The passage of real trains is detected and displayed on the model board, and visitors can work the signals and switches to clear trains through the interlocking using all of the original equipment. Volunteers even use the original oils to lubricate the interlocking devices so the machine smells like it did when in operation.  I spent 90 minutes working trains through the interlocking during my visit and it was an unforgettable experience.  AC Tower is literally a hands-on time machine and is worth the trip by itself.



Above. The interlocking machine in AC Tower.  The “model board” showing the junction diagram mounted on the ceiling above.  Below the front face of the machine, below the red knobs, are the “locking dogs” (seen below) which are the heart of the mechanical interlocking machine.   The dogs are small, flat steel panels which move up and down and interlock to clear routes and provide safety in the event a leverman attempts to clear conflicting route. The dogs are built specifically for each interlocking machine and serve as a mechanical computer.  As it was explained to me, the dogs are the actual interlocking machine–not the levers or rods or anything else you see outside the tower.


A few more photos of the equipment are included below.  It smells wonderful–not quite like gun oil, but close.






Above is a view of the restored model board. The tower was donated to the Marion Union Station Association in 1995 by Conrail. The restored model board shows the pre-Conrail track alignment, with the Erie and New York Central lines going from left to right, and the Pennsylvania and Chesapeake and Ohio main lines going top to bottom (right and left, respectively). The round glass devices are mechanical timers which are part of the intricate system used to protect trains moving through the interlocking plant.

The lights on the model board actually light up when a CSX or NS train enters the interlocking limits.  To “play”, you must line up the route using the pistol-grips below when a train enters the limits of the plant.  You’ve gotta be quick, and smart–and it helps if there is an experienced guy there to help you.  The interlocker will let you know right away if you make a mistake.  Moments later the real train will rumble by and you can watch from the window.  Forget model trains, Brother–this is the coolest thing you will ever do.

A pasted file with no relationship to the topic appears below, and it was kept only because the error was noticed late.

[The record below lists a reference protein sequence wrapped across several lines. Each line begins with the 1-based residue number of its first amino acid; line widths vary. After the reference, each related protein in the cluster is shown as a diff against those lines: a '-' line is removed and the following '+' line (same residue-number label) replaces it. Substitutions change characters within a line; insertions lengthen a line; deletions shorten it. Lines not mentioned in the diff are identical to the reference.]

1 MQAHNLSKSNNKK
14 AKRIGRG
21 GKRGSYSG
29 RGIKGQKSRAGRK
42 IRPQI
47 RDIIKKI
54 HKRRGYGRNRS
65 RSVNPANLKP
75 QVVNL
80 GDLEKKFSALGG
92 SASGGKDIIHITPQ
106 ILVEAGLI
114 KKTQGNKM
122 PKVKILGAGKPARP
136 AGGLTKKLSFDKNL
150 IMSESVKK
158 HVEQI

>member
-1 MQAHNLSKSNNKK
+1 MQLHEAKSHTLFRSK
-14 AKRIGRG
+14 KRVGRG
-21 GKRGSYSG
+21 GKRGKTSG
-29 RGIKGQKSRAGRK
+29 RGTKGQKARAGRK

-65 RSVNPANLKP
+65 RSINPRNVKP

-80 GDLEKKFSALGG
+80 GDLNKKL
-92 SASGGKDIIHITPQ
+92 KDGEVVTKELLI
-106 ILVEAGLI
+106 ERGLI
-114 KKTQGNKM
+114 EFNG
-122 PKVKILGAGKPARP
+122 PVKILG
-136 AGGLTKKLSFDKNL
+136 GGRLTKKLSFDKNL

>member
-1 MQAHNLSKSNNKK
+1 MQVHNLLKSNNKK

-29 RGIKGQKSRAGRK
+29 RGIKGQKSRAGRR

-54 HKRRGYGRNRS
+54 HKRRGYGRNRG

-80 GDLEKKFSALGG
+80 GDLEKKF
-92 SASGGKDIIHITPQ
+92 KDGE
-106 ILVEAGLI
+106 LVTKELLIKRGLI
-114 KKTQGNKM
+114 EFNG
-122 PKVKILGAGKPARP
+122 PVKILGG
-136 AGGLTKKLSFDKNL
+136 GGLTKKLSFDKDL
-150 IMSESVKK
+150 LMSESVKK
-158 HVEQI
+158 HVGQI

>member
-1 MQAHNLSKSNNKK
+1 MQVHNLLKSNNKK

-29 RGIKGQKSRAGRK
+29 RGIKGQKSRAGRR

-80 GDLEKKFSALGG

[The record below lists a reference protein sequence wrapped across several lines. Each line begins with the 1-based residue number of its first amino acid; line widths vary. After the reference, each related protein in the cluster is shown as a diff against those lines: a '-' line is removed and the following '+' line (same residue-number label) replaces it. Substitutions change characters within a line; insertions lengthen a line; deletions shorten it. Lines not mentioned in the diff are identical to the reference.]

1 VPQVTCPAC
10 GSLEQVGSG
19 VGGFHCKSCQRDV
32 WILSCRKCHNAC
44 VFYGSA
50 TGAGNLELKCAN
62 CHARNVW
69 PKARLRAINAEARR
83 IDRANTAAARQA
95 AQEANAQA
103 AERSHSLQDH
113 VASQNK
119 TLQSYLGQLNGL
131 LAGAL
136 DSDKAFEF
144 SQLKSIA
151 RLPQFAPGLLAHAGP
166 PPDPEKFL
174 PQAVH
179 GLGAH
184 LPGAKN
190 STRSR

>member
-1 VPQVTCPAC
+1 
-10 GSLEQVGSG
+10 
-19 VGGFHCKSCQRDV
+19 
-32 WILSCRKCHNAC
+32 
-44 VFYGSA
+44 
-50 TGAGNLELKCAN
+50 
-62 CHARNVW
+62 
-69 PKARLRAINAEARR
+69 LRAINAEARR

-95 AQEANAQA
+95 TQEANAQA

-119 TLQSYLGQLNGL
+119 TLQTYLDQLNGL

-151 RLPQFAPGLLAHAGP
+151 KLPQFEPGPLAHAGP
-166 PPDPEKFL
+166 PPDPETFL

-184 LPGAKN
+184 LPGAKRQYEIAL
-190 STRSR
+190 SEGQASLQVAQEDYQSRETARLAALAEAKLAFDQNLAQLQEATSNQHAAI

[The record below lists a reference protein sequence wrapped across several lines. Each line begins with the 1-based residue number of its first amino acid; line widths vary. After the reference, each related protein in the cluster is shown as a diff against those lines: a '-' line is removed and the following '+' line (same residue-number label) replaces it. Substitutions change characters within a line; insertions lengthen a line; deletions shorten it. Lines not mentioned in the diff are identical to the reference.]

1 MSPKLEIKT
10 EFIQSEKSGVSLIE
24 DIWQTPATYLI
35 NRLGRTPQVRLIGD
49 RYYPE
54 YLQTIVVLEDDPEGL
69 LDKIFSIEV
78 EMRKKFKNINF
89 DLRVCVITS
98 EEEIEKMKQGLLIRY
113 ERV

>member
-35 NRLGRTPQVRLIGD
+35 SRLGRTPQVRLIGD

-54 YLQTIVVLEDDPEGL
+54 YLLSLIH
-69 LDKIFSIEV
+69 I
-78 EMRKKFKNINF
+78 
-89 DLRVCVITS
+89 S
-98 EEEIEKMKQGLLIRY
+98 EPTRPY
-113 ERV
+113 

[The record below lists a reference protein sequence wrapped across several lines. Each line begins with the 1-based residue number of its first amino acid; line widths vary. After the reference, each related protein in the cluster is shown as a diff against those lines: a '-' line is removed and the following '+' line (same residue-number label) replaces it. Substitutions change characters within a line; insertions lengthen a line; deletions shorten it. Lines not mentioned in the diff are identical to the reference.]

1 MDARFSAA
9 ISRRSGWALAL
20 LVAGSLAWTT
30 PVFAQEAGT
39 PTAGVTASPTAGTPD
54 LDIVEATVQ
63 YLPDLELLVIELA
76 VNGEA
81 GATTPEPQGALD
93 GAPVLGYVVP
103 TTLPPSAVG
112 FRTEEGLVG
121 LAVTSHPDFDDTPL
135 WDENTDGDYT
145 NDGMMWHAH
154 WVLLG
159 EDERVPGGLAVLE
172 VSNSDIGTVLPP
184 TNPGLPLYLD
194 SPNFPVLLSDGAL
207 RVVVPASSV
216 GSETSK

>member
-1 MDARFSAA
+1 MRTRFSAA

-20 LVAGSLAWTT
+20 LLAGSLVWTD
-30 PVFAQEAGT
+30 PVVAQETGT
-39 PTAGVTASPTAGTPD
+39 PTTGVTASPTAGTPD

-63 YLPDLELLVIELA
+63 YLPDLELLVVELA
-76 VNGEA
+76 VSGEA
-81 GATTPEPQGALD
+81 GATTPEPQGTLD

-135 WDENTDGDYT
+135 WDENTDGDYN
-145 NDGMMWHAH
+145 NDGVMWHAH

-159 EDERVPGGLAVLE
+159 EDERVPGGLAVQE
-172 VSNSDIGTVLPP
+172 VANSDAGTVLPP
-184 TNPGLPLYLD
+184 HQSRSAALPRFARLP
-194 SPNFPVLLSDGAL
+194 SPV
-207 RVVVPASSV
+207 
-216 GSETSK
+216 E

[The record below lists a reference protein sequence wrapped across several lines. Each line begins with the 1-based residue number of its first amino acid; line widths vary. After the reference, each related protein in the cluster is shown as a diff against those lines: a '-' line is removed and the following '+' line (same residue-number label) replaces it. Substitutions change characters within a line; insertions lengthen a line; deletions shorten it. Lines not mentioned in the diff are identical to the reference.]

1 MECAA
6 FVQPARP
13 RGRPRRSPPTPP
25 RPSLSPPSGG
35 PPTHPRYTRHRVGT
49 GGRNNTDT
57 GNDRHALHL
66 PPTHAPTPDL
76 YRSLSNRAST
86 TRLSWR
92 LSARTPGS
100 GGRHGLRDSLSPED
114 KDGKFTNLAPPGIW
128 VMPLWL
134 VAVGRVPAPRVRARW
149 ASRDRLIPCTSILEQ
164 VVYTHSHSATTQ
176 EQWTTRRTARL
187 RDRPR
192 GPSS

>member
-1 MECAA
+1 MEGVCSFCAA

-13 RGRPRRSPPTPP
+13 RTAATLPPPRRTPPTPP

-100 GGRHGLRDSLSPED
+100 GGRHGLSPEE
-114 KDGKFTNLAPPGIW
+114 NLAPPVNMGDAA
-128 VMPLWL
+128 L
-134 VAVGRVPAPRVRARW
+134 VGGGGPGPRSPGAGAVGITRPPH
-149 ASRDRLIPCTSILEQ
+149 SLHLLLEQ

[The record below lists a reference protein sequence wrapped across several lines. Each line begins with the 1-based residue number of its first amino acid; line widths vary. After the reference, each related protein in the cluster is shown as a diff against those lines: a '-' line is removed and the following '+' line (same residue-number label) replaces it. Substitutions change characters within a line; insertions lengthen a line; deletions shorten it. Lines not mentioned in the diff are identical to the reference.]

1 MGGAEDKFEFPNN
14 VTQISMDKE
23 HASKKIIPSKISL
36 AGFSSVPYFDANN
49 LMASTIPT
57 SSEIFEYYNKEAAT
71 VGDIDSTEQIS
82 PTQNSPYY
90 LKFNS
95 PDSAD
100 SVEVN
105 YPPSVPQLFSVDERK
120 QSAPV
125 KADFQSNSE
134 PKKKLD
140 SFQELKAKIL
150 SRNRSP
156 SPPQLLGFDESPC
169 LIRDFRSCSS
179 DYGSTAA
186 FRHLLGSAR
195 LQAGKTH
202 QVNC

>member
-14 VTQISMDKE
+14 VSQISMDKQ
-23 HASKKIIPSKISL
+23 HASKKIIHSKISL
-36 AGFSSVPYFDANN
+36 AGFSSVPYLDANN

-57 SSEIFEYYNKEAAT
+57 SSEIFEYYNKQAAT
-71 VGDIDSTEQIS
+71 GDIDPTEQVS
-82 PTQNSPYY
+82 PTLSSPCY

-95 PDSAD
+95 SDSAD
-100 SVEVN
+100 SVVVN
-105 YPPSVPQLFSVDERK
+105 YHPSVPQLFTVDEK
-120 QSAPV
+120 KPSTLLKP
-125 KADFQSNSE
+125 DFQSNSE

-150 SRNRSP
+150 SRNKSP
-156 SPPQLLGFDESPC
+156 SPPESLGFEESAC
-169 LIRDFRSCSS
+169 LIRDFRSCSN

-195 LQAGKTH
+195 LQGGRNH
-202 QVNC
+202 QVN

When I was there in 2011, George Detwiler (at right), one of the principal men responsible for moving the tower to its present site and restoring the interlocking machine, assists a railfan in setting a timer to clear the interlocking during a simulation. George is a former railroad employee and understands the interlocking logic well, and is a very patient instructor.

You can read more about Marion Union Station at

I’ll cover the RPM aspect of the meet in my next post.  – John









No. 11: 2016 St. Louis Railroad Prototype Modeler’s Meet

The tenth annual St. Louis Railroad Prototype Modeler’s meet was held on Friday, August 12th and Saturday, August 13th, 2016 at the Gateway Convention Center in Collinsville, IL.

This year’s meet was a smash hit. Over 467 modelers attended (not including another 10-15 kids and wives, etc.) making it the largest RPM-style event ever in the U.S. Full admission for both days was just $25.00. We had 23,000 sq. ft. for hand-picked scale vendors, railroad historical societies, prototype modeling clinics, visiting prototype layouts, hands-on clinics and learning stations, and much, much more in the modern, professional Gateway Convention Center. About 2,000 models were brought by attendees and put on display on 60 eight-foot tables.


The models are the centerpiece of our meet, and the real reason we do what we do. Attendees brought 2,000 models, finished and in-progress, for display and discussion. All scales, gauges, and models from all eras were present including locomotives, structures, freight cars, dioramas, vehicles or other models. The core purpose of our event is to share and learn new techniques, and provide a forum where attendees can meet and get to know each other.